- First, the sculptor sends the finished model to the casting company. This is for production of a master. Which is like the backup copy of the sculpt. Two figurines were cast as prototypes from the master and sent to the owner of the production rights for approval. (UPDATE– This has seemed an almost unnecessary step from my perspective;after 50 miniatures I had one that I had an issue that needed post mold adjustments)) . They do it for very good reasons that I now understand. At the time it just seemed to add about 4 weeks to the process.
- Once the prototypes arrive, the owner of the commercial rights to the sculpt (in this case me) emails to give approval for the miniature.
- Next, the production molds are created. They are designed to withstand the heat and longer spin periods of the manufacturing process. They have thicker rubber molds, which leaves limits the space for minis. Valiant’s stated preference is 1 figurine per mold. This is expensive to customers with small projects and smaller budgets. It saves a lot of headache though if you plan to offer the models over time. It also helps with mistakes with orders. In many cases five or six figurines can be spun from the same mold. Lesser Gnome’s Goblin’s were made 5 models per mold.
- Finally, the molds are placed in a half-cylinder shaped container and spun, distributing the liquid metal into the molded shape which creates the miniature many times over.
For me my entire involvement consisted of opening a box and finding this inside . . .
Step 7 – Shipping and Packaging
The Gnomes had an arduous journey to GaryCon IV. The sculpts were couriered from England at great expense – the Royal Mail damaged the original parcel- and barely made it to Valiant Enterprises with time to complete the molding and casting. Then, because of the time, they were overnighted to me at the Geneva Ridge Resort. I also received a helpful package from Matt with self-sealing plastic bags, along with a pile of clam shells (yeah, I didn’t know either- its a plastic packaging unit which is bought in bulk that can hang on a peg) in a separate FedEx box. A great deal of effort was spent by Valiant on this effort. They went beyond the call of duty to get these to me as fast as they did. Anyone considering casting figurines for any project should contact them. Best Customer service I could possibly imagine.
(UPDATE: That is the process to get him in bulk and delivered. I thought a few more thoughts about how he got painted for promotional use and into the hands of gamers might be of use.)
Thopas spreads across GaryCon
At that point I started making promo kits with a sealed Thopas stapled to an paperboard handout. The postcard sized handout featured a fully colored Thopas (once again by Jeff Dee) and a quick description of Whisper & Venom and its contributing professionals. Here is the final color art from Jeff Dee.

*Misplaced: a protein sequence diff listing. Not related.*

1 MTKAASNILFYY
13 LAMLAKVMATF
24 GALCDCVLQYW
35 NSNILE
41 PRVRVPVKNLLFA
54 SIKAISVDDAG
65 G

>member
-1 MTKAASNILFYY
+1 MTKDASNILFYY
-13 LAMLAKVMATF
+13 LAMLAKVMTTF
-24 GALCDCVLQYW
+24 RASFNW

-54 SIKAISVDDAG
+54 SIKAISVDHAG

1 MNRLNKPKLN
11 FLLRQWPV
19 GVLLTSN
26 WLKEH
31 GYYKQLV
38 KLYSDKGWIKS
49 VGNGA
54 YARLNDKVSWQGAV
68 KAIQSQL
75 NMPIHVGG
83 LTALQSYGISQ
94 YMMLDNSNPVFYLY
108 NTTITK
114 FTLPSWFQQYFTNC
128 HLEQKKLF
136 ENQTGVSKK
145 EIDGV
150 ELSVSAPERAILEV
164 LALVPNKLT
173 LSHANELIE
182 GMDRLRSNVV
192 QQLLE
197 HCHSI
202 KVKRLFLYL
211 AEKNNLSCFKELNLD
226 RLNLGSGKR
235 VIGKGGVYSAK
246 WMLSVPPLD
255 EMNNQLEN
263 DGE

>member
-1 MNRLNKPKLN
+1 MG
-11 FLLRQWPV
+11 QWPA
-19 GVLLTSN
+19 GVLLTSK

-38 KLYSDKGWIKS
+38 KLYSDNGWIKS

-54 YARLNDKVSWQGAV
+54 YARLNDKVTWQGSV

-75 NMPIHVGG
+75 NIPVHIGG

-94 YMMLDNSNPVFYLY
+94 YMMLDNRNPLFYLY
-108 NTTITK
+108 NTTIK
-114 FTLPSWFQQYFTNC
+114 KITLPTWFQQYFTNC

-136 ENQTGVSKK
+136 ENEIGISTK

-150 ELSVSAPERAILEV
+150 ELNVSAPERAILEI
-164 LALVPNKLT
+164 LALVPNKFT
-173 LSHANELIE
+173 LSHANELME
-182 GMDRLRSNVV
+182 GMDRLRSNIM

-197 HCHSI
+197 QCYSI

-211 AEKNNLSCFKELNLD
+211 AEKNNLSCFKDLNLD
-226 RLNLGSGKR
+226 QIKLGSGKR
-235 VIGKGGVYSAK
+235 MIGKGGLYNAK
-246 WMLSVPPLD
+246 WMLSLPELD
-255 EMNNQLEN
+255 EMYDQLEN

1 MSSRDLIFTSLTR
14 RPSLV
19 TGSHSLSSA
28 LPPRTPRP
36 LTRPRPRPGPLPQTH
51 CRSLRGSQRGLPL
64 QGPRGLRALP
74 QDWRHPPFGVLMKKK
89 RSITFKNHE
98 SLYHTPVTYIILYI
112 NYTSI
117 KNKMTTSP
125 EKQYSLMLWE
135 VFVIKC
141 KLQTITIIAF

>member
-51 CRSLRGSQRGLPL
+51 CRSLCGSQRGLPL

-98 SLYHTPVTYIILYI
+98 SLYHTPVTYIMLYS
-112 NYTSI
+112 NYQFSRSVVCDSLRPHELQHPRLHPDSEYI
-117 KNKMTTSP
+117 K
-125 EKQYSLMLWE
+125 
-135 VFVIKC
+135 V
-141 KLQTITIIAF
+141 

I was happy to receive the color Thopas art and the minis at the same time as there was one final step I wanted to have taken care of before the Kickstarter in June. A snazzy paint job worthy of a fashionable ladies gnome like Thopas. Enter Tom Nelson, the Midwest Miniature Guy, who I met on FaceBook months earlier and inquired as to painting rates. Upon my return I shipped a pair of gnomes to Tom in the unfortunately named town of Coon Rapids, MN. He got to work right away. First he set up a base and terrain…
Then a black base coat and early color on the exposed flesh… Lucky for him Thopas had less exposed flesh than usual for a gnome with his ‘quirky’ sense of decency.
Then brushing on the beard and base coloring his robes . . .
Which brings me back to where we started with this article . . .
Only made possible by the following individuals and enterprises. I cannot recommend them highly enough.
- Jeff Dee– Jeff is an artist and game designer. He did the Thopas concept art above as well as many other pieces for Whisper & Venom including the box cover art. Early in his artistic career he did many of the most memorable pieces of artwork for a little game you might have heard of called Dungeons & Dragons. He didn’t stop there and retire like I would have. He grew older and more prolific. I could go on and list more and more things he has done. I don’t have to though; he is so famous he has a Wikipedia page.
- Matthew Solarz– a stand-up guy who is honest and committed to making the very best miniatures for gamers and hobbyists alike.
- Mark Evans– Mark is a sculptor who resides in the UK. The little gnome sculpt was his work. The detail is amazing, everyone who has seen him has been effusive in their praise.
- Tom Nelson– Tom is the proprietor of Midwest Miniature Guy, a painting service in Minnesota that takes clients from anywhere. His work speaks for itself as you can see above. See more of his paintings and hire him to paint anything and everything that measures in millimeters by clicking here.
UPDATE– If anyone had any specific questions I would be happy to answer them. I am unable to promise good answers but I am happy to share what I have learned with anyone.